• The specific wage increase amount is “to align the wages paid to these direct support personnel with the current wages paid to State employees in State-owned developmental centers.”
    • Only group home DSP wages are eligible; excludes Innovations Waiver DSP wages. However, adjusted group home resident rate methodologies must be “comparable to” Innovations Waiver rate methodologies.
    • Requires an actuarial study of the average cost of Innovations Waiver slot services and labor, indirect, and administrative costs, with the goal of yielding recommendations for a budget appropriation that would address “the total cost to increase the wages of direct support personnel providing services through the Innovations Waiver to a minimum of fifteen dollars ($15.00) per hour, or the current wage paid to State employees working in State-operated developmental centers.”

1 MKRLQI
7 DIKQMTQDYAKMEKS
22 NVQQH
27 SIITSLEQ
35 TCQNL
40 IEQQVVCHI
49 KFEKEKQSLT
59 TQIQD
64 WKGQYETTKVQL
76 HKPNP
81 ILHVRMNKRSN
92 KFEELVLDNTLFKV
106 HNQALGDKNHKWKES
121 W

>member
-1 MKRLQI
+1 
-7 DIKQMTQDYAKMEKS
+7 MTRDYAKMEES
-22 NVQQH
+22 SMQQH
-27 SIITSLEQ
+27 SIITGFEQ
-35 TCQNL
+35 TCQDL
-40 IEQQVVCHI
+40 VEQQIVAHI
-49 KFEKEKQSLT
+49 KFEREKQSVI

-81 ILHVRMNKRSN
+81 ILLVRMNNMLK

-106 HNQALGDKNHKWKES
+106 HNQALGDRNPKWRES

• Increase Innovations Waiver Reimbursement Rates
    • See above; the actuarial study results will include recommendations regarding resources needed to sustain the addition of Innovations Waiver slots beyond the 2020-2021 biennium.
  • Increase Innovations Waiver Slots
    • Authorizes 150 additional slots total in the biennium, beginning March 1, 2020.
  • Developmental Day Center Funding for 0 – 3 and 0 -5 pre-K special instruction
    • Sets forth pre-K program standards for rated facilities, and notes that the State may use developmental disabilities or chronic health issues when considering a child’s eligibility for a program.  Other eligibility criteria include household income and military status.
    • Authorizes a school safety grants program to be administered with local public schools by entities including, but not limited to, LME/MCOs.   Requires the Department of Public Instruction to provide grants to public schools for training and expanded services for therapeutic foster care families and licensed child placement agencies that provide services to students who need support to manage their health, welfare, and safety and have developmental delays.